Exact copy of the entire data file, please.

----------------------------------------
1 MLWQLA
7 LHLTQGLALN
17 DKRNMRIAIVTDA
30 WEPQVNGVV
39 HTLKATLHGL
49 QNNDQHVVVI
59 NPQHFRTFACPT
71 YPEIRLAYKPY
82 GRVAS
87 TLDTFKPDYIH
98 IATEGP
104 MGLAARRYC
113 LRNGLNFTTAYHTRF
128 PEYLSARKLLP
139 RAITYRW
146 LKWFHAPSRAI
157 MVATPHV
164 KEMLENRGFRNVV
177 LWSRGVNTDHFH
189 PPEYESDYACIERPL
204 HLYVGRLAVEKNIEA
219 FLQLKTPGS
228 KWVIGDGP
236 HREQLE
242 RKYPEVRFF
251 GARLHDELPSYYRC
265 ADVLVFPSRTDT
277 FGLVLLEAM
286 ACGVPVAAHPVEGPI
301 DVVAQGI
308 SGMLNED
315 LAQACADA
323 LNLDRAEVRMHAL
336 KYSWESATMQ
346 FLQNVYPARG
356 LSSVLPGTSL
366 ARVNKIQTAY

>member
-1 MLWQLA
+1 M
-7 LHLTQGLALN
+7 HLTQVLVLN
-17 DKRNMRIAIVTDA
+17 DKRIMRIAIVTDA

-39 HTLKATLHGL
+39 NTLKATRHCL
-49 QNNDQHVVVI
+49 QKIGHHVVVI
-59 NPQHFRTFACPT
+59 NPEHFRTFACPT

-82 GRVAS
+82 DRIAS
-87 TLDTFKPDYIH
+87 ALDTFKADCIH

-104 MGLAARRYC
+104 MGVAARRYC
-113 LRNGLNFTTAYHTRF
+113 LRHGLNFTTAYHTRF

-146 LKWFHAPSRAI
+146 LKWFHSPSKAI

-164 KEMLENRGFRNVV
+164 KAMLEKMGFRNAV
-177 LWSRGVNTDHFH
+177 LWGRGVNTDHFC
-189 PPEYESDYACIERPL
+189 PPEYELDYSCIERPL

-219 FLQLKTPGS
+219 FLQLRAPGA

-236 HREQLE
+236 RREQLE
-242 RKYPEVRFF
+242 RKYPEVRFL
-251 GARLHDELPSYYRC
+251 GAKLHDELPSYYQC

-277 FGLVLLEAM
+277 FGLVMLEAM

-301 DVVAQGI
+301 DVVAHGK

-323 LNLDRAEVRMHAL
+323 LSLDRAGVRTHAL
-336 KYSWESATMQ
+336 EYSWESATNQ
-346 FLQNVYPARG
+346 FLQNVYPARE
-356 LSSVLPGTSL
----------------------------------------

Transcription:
1 MLWQLA
7 LHLTQGLALN
17 DKRNMRIAIVTDA
30 WEPQVNGVV
39 HTLKATLHGL
49 QNNDQHVVVI
59 NPQHFRTFACPT
71 YPEIRLAYKPY
82 GRVAS
87 TLDTFKPDYIH
98 IATEGP
104 MGLAARRYC
113 LRNGLNFTTAYHTRF
128 PEYLSARKLLP
139 RAITYRW
146 LKWFHAPSRAI
157 MVATPHV
164 KEMLENRGFRNVV
177 LWSRGVNTDHFH
189 PPEYESDYACIERPL
204 HLYVGRLAVEKNIEA
219 FLQLKTPGS
228 KWVIGDGP
236 HREQLE
242 RKYPEVRFF
251 GARLHDELPSYYRC
265 ADVLVFPSRTDT
277 FGLVLLEAM
286 ACGVPVAAHPVEGPI
301 DVVAQGI
308 SGMLNED
315 LAQACADA
323 LNLDRAEVRMHAL
336 KYSWESATMQ
346 FLQNVYPARG
356 LSSVLPGTSL
366 ARVNKIQTAY

>member
-1 MLWQLA
+1 M
-7 LHLTQGLALN
+7 HLTQVLVLN
-17 DKRNMRIAIVTDA
+17 DKRIMRIAIVTDA

-39 HTLKATLHGL
+39 NTLKATRHCL
-49 QNNDQHVVVI
+49 QKIGHHVVVI
-59 NPQHFRTFACPT
+59 NPEHFRTFACPT

-82 GRVAS
+82 DRIAS
-87 TLDTFKPDYIH
+87 ALDTFKADCIH

-104 MGLAARRYC
+104 MGVAARRYC
-113 LRNGLNFTTAYHTRF
+113 LRHGLNFTTAYHTRF

-146 LKWFHAPSRAI
+146 LKWFHSPSKAI

-164 KEMLENRGFRNVV
+164 KAMLEKMGFRNAV
-177 LWSRGVNTDHFH
+177 LWGRGVNTDHFC
-189 PPEYESDYACIERPL
+189 PPEYELDYSCIERPL

-219 FLQLKTPGS
+219 FLQLRAPGA

-236 HREQLE
+236 RREQLE
-242 RKYPEVRFF
+242 RKYPEVRFL
-251 GARLHDELPSYYRC
+251 GAKLHDELPSYYQC

-277 FGLVLLEAM
+277 FGLVMLEAM

-301 DVVAQGI
+301 DVVAHGK

-323 LNLDRAEVRMHAL
+323 LSLDRAGVRTHAL
-336 KYSWESATMQ
+336 EYSWESATNQ
-346 FLQNVYPARG
+346 FLQNVYPARE
-356 LSSVLPGTSL